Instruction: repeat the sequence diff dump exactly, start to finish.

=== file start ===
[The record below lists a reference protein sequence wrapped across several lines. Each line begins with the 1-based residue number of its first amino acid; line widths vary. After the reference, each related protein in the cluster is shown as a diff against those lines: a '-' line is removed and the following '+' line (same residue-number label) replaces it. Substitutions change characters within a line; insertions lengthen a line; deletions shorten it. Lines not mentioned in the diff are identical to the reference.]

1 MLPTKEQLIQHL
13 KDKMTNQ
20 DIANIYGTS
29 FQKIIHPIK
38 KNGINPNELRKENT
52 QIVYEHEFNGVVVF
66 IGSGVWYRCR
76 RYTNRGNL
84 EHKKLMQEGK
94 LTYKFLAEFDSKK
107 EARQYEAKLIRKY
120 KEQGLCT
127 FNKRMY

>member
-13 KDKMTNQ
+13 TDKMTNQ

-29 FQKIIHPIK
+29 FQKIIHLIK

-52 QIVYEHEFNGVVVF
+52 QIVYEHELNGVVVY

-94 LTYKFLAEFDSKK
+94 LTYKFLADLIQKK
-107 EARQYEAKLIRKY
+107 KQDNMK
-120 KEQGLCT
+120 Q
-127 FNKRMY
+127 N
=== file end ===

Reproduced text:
[The record below lists a reference protein sequence wrapped across several lines. Each line begins with the 1-based residue number of its first amino acid; line widths vary. After the reference, each related protein in the cluster is shown as a diff against those lines: a '-' line is removed and the following '+' line (same residue-number label) replaces it. Substitutions change characters within a line; insertions lengthen a line; deletions shorten it. Lines not mentioned in the diff are identical to the reference.]

1 MLPTKEQLIQHL
13 KDKMTNQ
20 DIANIYGTS
29 FQKIIHPIK
38 KNGINPNELRKENT
52 QIVYEHEFNGVVVF
66 IGSGVWYRCR
76 RYTNRGNL
84 EHKKLMQEGK
94 LTYKFLAEFDSKK
107 EARQYEAKLIRKY
120 KEQGLCT
127 FNKRMY

>member
-13 KDKMTNQ
+13 TDKMTNQ

-29 FQKIIHPIK
+29 FQKIIHLIK

-52 QIVYEHEFNGVVVF
+52 QIVYEHELNGVVVY

-94 LTYKFLAEFDSKK
+94 LTYKFLADLIQKK
-107 EARQYEAKLIRKY
+107 KQDNMK
-120 KEQGLCT
+120 Q
-127 FNKRMY
+127 N